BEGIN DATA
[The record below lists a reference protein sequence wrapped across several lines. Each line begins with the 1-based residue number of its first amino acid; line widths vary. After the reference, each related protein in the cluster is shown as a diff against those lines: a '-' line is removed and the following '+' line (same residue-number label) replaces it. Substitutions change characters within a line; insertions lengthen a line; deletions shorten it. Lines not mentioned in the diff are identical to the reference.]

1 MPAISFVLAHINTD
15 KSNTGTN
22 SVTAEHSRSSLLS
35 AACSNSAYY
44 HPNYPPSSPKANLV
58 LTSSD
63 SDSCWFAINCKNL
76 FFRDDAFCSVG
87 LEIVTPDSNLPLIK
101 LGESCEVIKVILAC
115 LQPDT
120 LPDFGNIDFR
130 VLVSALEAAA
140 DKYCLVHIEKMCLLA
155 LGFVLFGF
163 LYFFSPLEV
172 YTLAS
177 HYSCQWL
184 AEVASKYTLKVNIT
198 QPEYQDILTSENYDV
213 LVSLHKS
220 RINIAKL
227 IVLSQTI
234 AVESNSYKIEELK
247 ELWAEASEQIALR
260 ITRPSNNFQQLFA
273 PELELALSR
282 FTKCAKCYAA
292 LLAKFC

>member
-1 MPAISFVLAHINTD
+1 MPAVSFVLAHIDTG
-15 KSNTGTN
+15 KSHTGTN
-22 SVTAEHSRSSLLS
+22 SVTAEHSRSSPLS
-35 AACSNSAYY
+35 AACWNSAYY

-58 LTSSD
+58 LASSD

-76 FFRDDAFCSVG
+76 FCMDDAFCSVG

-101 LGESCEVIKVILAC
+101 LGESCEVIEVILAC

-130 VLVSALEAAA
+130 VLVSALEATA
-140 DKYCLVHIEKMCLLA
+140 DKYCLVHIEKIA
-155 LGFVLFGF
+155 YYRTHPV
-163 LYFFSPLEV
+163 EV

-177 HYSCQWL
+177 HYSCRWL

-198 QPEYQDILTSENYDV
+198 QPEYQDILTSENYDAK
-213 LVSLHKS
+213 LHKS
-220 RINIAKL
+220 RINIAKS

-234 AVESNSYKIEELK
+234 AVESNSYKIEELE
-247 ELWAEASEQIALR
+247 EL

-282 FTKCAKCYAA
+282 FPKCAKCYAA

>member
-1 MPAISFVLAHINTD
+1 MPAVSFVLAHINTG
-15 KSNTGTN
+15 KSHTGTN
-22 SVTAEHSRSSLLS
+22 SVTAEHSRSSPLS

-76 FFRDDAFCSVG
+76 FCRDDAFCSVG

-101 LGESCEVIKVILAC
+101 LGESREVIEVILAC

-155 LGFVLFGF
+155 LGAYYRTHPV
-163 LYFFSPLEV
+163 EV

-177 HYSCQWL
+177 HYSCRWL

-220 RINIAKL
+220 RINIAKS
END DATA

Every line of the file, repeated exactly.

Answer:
[The record below lists a reference protein sequence wrapped across several lines. Each line begins with the 1-based residue number of its first amino acid; line widths vary. After the reference, each related protein in the cluster is shown as a diff against those lines: a '-' line is removed and the following '+' line (same residue-number label) replaces it. Substitutions change characters within a line; insertions lengthen a line; deletions shorten it. Lines not mentioned in the diff are identical to the reference.]

1 MPAISFVLAHINTD
15 KSNTGTN
22 SVTAEHSRSSLLS
35 AACSNSAYY
44 HPNYPPSSPKANLV
58 LTSSD
63 SDSCWFAINCKNL
76 FFRDDAFCSVG
87 LEIVTPDSNLPLIK
101 LGESCEVIKVILAC
115 LQPDT
120 LPDFGNIDFR
130 VLVSALEAAA
140 DKYCLVHIEKMCLLA
155 LGFVLFGF
163 LYFFSPLEV
172 YTLAS
177 HYSCQWL
184 AEVASKYTLKVNIT
198 QPEYQDILTSENYDV
213 LVSLHKS
220 RINIAKL
227 IVLSQTI
234 AVESNSYKIEELK
247 ELWAEASEQIALR
260 ITRPSNNFQQLFA
273 PELELALSR
282 FTKCAKCYAA
292 LLAKFC

>member
-1 MPAISFVLAHINTD
+1 MPAVSFVLAHIDTG
-15 KSNTGTN
+15 KSHTGTN
-22 SVTAEHSRSSLLS
+22 SVTAEHSRSSPLS
-35 AACSNSAYY
+35 AACWNSAYY

-58 LTSSD
+58 LASSD

-76 FFRDDAFCSVG
+76 FCMDDAFCSVG

-101 LGESCEVIKVILAC
+101 LGESCEVIEVILAC

-130 VLVSALEAAA
+130 VLVSALEATA
-140 DKYCLVHIEKMCLLA
+140 DKYCLVHIEKIA
-155 LGFVLFGF
+155 YYRTHPV
-163 LYFFSPLEV
+163 EV

-177 HYSCQWL
+177 HYSCRWL

-198 QPEYQDILTSENYDV
+198 QPEYQDILTSENYDAK
-213 LVSLHKS
+213 LHKS
-220 RINIAKL
+220 RINIAKS

-234 AVESNSYKIEELK
+234 AVESNSYKIEELE
-247 ELWAEASEQIALR
+247 EL

-282 FTKCAKCYAA
+282 FPKCAKCYAA

>member
-1 MPAISFVLAHINTD
+1 MPAVSFVLAHINTG
-15 KSNTGTN
+15 KSHTGTN
-22 SVTAEHSRSSLLS
+22 SVTAEHSRSSPLS

-76 FFRDDAFCSVG
+76 FCRDDAFCSVG

-101 LGESCEVIKVILAC
+101 LGESREVIEVILAC

-155 LGFVLFGF
+155 LGAYYRTHPV
-163 LYFFSPLEV
+163 EV

-177 HYSCQWL
+177 HYSCRWL

-220 RINIAKL
+220 RINIAKS